If you’re up for something a bit more active in the afternoon, there is an extensive national cycle path network over some 600km, many along rivers or converted railway lines, both in Luxembourg City and further afield. Hikes in the Mullerthal region are also well loved, but also keep an eye out for one-off themed tours, some of which are put on by the Luxembourg City Tourist Office, others by organised groups on social media. These tours can range from literary or poetry tours to historical, institutional, even women-focused.
Of course, there are also a range of volunteer and sports organisations--check out our listing for a few ideas.
For a fine night out, there are so many restaurants to choose from. A personal favourite is Kamakura, run by Hajime Miyamae, who always seems content to share his Japanese culture, be it through personal stories or the explanation of exotic ingredients. A visit to the Philharmonie for a classical or jazz concert, or a cine-concert completes a great evening. Like the Grand Théâtre, it attracts world class artists.
For a night out, many find Rives de Clausen to be the location of choice for its buzzing nightlife and swirl of lights, music, dancing. Personally? I prefer something a tad more low-key, whether relaxing with friends or trying out a game of ping-pong on the Rotondes terrace or checking out who’s playing there, den Atelier or de Gudde Wëllen, all of which have surprised me over the years with the range of musical acts they welcome. On a rare Saturday evening, we might end up at Café des Artistes in the Grund for its old-world vibe, to hear a plinky piano and sing along with locals in a number of languages. (Tip: it’s actually a great place to practise your Lëtzebuergesch!)
Trier is a favourite Germany day trip for many, whether it’s for shopping or to take a tour of its impressive Roman architecture, like the Porta Nigra or the ruins of the Imperial Baths. But there are other smaller places to enjoy history as well, like the path at Ramstein castle (near Kordel), where families can explore not only the castle ruins but also peek inside what was once a Roman copper mine and quarry while enjoying the rush of waterfalls below the rope bridges. Bernkastel-Kues is also a picturesque wine area; bikes can be hired directly there. The Saarschleife also affords an impressive view and serious hiking, for those who are up for it.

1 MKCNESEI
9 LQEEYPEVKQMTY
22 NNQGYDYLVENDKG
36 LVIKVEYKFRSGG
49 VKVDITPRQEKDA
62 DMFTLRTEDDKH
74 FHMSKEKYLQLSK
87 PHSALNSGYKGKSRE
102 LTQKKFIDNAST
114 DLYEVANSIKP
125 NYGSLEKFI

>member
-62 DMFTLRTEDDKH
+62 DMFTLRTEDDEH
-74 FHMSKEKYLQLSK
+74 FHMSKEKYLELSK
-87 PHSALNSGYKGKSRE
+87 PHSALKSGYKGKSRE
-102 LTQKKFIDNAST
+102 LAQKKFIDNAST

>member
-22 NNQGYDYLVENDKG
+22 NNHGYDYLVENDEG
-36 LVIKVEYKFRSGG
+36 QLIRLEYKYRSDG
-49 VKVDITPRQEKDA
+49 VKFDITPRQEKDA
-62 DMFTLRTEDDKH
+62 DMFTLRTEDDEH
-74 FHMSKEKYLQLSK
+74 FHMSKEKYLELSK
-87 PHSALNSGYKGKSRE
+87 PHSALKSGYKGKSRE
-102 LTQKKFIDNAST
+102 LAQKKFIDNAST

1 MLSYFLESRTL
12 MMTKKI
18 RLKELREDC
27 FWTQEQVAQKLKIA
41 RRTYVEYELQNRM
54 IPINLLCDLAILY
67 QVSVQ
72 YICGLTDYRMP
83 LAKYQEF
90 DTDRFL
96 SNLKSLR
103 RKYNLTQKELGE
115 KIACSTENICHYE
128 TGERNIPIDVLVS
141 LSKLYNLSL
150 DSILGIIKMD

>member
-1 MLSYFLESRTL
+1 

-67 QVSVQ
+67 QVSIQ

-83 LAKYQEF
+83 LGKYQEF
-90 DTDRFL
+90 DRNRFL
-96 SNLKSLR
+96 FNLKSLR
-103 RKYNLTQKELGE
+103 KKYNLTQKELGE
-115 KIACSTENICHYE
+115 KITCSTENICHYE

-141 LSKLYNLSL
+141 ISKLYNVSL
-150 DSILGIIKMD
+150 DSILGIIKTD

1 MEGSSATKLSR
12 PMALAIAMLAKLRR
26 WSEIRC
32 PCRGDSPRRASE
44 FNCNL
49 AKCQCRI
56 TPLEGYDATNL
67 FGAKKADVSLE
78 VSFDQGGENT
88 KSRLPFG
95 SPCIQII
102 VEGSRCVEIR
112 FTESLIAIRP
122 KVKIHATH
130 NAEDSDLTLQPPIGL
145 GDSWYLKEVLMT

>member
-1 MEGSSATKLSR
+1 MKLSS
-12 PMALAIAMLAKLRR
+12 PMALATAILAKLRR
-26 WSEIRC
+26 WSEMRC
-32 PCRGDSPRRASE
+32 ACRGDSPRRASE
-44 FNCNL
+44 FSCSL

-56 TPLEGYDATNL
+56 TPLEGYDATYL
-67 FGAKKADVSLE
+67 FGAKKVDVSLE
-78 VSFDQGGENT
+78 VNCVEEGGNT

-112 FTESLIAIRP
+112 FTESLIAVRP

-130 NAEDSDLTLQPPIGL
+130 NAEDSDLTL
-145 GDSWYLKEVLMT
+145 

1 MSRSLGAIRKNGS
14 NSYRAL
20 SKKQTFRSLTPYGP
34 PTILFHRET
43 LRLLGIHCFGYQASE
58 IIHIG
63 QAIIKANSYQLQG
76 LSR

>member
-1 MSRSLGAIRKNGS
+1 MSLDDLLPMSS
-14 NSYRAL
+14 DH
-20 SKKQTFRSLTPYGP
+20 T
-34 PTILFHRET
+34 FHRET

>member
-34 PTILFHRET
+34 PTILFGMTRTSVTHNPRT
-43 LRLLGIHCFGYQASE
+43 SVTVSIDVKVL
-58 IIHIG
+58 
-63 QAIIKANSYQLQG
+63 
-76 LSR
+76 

Metz is another day trip from Luxembourg, whether it’s for shopping or to visit the covered market or any number of its historical buildings, from the Roman to the impressive cathedral. The Centre Pompidou-Metz is great for families and often hosts ateliers for youngsters. But there are a number of storybook sites closer to Luxembourg as well, from Sierck-les-Bains to Malbrouck castle to the entire town of Rodemack, which also hosts a medieval festival once a year that the whole town seems to take part in.
Whether it’s in Luxembourg or abroad, challenge yourself to find the unusual and try something new, and you won’t be disappointed!